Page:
The importance of information security for organisations is growing dramatically due to a number of factors. Internet-connected devices — from infrastructure, to cars and home alarms — are becoming increasingly common. At the same time, we are seeing a major increase in IT-related incidents and antagonistic data security breaches. These breaches are committed by both criminal organisations and state-supported agents, which means society as a whole is affected from a security policy perspective.
4C’s 10 recommendations for enhanced information security should be seen as a first step towards a sustainable, long-term strategy to protect and preserve your most important information assets.
1. Start from square one
An initial, overarching risk analysis provides valuable information on threats and vulnerabilities.
2. Draw up an information security policy
Describe the path the company management wishes to take and the long-term aim of the organisation’s information security work in an information security policy.
3. Perform a gap analysis
Perform a gap analysis that forms a decision basis to present for the management, in which flaws and proposals for measures are presented.
4. Get management on board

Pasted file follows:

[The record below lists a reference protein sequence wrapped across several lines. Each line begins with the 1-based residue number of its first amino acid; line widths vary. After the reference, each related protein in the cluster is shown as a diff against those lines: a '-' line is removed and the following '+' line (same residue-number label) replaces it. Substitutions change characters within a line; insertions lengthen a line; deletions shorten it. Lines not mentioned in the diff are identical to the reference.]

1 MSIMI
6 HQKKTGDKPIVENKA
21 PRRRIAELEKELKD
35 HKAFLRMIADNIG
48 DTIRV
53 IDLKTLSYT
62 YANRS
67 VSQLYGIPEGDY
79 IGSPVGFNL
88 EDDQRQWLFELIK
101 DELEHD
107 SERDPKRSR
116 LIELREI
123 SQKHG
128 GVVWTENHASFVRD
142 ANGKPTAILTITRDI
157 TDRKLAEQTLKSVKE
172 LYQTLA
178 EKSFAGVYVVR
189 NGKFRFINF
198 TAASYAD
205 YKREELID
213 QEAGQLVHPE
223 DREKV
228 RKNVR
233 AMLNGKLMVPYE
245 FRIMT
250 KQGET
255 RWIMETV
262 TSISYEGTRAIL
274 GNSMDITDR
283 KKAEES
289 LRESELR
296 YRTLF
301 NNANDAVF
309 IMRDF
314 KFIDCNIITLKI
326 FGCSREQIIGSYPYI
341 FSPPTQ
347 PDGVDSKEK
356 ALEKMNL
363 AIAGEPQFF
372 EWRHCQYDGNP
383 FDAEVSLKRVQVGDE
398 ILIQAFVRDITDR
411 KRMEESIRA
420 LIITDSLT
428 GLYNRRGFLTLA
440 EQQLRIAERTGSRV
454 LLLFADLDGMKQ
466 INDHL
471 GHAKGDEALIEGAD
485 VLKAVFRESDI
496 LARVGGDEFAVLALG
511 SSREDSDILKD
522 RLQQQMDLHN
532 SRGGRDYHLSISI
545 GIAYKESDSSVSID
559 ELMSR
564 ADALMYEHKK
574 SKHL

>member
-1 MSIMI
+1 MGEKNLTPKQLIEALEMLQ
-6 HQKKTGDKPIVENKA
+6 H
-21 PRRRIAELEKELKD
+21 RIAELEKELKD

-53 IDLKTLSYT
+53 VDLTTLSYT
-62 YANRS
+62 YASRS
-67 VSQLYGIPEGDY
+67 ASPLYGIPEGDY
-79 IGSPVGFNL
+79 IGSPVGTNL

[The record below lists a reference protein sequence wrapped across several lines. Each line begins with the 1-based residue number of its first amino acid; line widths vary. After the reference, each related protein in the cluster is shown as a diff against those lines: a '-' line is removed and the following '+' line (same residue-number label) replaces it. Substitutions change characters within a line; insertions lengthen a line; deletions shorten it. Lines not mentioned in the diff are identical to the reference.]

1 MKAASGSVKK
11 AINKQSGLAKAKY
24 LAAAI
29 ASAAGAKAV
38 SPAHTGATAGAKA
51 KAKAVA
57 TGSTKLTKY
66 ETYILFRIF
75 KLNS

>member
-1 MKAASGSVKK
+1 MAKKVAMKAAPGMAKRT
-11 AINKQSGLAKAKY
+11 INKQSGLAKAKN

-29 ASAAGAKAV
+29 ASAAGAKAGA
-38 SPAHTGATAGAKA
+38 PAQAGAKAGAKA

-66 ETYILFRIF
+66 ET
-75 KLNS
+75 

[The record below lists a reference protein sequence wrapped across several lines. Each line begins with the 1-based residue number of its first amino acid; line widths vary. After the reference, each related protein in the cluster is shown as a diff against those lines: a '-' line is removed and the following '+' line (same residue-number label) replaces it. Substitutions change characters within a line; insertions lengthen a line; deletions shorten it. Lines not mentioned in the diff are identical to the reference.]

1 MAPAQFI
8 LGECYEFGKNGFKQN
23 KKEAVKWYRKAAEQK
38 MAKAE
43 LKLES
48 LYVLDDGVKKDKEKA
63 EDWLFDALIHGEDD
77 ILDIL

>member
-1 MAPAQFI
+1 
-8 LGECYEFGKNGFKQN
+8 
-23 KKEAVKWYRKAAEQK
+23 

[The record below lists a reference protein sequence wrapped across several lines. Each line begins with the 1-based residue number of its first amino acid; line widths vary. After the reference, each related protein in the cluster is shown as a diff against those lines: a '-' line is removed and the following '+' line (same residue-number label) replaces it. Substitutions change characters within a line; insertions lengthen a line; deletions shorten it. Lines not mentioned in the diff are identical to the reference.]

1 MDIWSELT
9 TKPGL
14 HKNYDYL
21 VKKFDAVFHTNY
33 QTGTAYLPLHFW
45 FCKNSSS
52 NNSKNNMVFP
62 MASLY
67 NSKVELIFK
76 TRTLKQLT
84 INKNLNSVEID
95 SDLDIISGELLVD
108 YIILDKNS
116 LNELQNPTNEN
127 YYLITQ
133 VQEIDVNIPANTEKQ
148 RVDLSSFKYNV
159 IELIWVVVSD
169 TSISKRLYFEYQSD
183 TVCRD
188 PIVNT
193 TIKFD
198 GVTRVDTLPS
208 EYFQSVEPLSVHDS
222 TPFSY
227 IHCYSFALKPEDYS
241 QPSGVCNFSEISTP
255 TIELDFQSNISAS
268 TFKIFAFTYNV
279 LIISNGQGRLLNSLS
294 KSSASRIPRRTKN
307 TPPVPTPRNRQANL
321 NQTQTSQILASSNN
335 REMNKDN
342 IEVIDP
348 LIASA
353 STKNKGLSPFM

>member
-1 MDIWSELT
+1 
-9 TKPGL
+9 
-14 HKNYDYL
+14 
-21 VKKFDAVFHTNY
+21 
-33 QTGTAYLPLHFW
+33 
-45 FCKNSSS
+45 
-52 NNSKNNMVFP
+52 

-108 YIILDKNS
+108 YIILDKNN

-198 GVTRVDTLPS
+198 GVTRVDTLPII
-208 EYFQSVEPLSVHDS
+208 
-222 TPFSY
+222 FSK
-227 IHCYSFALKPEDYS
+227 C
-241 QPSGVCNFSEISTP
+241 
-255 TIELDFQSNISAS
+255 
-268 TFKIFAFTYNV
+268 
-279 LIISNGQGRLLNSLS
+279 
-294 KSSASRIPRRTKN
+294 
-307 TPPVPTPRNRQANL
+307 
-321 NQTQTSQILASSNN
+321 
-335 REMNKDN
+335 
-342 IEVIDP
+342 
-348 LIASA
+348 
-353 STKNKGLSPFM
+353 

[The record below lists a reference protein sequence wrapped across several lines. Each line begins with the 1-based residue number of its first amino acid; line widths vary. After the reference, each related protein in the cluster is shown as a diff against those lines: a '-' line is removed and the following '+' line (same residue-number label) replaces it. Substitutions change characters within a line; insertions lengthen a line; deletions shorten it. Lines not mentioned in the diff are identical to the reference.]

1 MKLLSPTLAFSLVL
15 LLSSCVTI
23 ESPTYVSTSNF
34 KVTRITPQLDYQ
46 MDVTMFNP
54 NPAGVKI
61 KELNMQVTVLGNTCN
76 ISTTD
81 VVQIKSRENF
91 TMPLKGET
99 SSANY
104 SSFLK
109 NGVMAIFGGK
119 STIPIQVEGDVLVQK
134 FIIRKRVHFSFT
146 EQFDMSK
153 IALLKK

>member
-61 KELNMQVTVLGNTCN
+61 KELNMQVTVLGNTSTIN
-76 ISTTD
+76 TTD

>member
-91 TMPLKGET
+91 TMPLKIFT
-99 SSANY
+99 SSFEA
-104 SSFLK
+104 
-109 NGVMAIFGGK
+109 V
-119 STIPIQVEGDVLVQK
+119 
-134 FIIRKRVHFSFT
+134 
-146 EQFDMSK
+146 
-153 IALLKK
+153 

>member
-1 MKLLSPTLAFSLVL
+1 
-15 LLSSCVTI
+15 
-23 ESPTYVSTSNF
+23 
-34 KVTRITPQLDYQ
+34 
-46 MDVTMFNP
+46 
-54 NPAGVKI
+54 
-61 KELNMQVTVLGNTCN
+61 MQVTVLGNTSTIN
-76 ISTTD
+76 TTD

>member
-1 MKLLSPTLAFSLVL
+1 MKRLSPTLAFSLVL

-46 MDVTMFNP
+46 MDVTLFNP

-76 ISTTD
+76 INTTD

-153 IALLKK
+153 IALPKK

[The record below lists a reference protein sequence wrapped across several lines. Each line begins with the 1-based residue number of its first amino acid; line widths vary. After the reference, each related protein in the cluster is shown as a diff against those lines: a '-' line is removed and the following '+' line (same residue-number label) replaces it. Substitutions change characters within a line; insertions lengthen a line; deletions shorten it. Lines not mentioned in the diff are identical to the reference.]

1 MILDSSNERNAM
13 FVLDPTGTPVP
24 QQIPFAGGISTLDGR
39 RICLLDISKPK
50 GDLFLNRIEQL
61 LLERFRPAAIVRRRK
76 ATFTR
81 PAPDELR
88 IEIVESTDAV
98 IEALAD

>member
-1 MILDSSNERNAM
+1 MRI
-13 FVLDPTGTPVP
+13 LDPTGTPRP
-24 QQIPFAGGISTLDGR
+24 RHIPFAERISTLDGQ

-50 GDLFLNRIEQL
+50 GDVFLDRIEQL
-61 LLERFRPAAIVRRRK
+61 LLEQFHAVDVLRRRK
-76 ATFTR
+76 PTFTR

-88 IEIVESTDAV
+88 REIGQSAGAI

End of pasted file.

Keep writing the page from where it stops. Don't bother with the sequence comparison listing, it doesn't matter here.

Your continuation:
Without the active participation of management and its understanding for information security work, the work will fail.
5. Analyse the greatest information security risks
Undoubtedly the most important and fundamental activity in information security work is the risk analysis.
4C Strategies offers a comprehensive range of cyber security management and IT continuity services, with regular testing and exercises to build, verify and track your readiness capability. We integrate IT risk, disaster recovery and crisis management, to go beyond mere technological solutions towards an organisation-wide culture of cyber resilience.
6. Identify and classify information assets
In conjunction with the risk analysis, all the organisation’s information assets should be classified based on internal and external requirements for confidentiality, accuracy and accessibility.
7. Review crisis and continuity capability
Identify the most critical parts of the organisation’s operations, find the greatest risks and vulnerabilities, develop crisis and continuity plans and start doing exercises and tests.
8. Create long-term change in the organisation
Long-term and lasting change in information security work demands a cultural change that permeates the entire organisation.
9. Start measuring compliance
Define suitable measurement values, preferably with the help of KPIs, which show the organisation’s progress.
10. Start work on a small scale
Information security can be perceived as diffuse and intangible. To avoid this, it is important to start work on a small scale by adjusting the short-term information security goals to the organisation’s capability.
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